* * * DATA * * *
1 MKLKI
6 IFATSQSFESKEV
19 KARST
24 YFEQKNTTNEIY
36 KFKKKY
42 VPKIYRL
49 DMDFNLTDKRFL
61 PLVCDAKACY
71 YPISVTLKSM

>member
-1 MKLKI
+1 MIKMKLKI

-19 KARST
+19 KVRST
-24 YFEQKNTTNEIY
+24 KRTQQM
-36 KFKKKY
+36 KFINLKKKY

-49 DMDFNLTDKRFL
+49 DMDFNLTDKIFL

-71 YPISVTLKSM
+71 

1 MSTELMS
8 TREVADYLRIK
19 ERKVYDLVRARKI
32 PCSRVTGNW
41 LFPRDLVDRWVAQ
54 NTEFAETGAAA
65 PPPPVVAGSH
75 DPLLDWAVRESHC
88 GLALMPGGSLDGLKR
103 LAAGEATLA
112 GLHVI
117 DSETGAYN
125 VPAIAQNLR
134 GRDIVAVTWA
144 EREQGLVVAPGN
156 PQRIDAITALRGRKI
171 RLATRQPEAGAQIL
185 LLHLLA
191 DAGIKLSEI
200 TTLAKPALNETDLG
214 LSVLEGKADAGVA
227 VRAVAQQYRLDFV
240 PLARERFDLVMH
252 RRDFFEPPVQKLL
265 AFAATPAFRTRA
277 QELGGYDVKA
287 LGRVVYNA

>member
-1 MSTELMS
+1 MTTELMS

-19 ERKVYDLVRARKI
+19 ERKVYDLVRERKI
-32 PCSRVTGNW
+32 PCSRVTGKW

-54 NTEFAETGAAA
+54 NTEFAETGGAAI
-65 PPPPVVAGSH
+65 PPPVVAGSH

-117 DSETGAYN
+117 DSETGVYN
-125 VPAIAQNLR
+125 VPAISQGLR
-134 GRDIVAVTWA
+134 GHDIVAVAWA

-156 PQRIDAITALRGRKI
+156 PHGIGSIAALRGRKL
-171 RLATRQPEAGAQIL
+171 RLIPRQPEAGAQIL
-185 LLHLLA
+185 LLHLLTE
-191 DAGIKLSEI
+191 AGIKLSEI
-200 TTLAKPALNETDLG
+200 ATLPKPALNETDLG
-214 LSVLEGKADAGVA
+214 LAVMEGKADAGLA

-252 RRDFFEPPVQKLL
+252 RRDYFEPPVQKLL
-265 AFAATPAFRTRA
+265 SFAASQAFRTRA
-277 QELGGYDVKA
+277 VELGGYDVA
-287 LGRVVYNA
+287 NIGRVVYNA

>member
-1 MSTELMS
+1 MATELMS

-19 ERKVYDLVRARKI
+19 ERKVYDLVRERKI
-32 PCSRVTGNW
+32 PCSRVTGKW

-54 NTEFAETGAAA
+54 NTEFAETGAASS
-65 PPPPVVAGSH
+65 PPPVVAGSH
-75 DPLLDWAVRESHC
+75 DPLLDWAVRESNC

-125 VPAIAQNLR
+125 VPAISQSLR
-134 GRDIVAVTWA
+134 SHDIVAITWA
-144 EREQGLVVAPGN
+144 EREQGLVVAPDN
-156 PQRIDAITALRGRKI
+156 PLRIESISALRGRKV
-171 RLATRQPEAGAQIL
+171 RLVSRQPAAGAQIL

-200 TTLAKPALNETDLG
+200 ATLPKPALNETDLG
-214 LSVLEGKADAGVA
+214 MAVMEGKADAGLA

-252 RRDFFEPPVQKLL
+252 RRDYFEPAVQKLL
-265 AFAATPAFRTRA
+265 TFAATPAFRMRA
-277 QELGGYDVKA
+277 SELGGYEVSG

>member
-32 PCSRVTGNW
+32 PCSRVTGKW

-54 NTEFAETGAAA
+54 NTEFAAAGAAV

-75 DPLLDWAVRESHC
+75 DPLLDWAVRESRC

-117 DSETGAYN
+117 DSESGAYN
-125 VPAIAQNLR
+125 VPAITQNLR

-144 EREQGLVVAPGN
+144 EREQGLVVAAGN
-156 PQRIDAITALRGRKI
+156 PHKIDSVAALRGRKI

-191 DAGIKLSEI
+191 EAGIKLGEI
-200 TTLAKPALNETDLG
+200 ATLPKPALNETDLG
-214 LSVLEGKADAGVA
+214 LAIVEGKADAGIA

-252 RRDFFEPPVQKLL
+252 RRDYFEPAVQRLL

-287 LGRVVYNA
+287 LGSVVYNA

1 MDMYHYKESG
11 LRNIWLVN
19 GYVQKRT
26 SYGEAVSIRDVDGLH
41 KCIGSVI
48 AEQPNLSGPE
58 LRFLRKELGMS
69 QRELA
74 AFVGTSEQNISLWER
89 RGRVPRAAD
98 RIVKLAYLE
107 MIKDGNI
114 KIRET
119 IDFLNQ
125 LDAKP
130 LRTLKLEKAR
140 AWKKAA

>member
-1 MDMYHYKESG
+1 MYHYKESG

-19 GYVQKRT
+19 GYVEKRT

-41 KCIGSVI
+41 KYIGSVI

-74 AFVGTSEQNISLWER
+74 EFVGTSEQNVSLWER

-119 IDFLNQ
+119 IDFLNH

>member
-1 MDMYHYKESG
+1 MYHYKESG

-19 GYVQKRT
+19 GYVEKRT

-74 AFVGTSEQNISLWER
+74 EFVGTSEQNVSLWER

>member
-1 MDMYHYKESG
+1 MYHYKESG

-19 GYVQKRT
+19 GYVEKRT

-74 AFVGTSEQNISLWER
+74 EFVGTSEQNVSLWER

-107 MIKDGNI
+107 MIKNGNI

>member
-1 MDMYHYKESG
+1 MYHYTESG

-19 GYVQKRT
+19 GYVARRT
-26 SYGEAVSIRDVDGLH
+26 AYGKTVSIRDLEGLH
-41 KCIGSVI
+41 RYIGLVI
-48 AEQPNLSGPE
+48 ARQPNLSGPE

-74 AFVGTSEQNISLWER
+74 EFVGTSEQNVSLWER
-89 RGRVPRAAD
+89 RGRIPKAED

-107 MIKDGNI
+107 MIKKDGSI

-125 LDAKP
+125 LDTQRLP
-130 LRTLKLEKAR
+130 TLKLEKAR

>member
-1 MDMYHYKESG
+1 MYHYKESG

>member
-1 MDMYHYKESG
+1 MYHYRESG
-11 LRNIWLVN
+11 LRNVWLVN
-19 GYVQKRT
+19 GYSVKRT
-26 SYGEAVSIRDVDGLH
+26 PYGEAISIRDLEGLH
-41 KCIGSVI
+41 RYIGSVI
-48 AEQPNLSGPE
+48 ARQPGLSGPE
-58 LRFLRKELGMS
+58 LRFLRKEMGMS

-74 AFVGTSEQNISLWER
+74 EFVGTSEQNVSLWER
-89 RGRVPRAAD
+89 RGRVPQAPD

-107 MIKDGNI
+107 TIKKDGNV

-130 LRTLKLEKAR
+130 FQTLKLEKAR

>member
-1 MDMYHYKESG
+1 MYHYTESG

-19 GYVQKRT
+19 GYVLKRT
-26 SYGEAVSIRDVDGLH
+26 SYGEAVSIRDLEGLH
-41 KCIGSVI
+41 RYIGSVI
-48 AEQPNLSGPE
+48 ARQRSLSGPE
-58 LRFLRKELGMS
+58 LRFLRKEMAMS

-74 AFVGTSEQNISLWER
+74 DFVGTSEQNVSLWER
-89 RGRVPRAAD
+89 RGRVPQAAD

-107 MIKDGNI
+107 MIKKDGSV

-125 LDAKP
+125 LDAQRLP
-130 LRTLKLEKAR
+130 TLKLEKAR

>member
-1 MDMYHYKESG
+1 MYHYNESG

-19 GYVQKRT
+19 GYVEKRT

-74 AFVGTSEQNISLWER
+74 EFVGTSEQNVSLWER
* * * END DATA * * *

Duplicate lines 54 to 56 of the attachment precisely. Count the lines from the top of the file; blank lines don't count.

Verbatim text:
+19 ERKVYDLVRERKI
-32 PCSRVTGNW
+32 PCSRVTGKW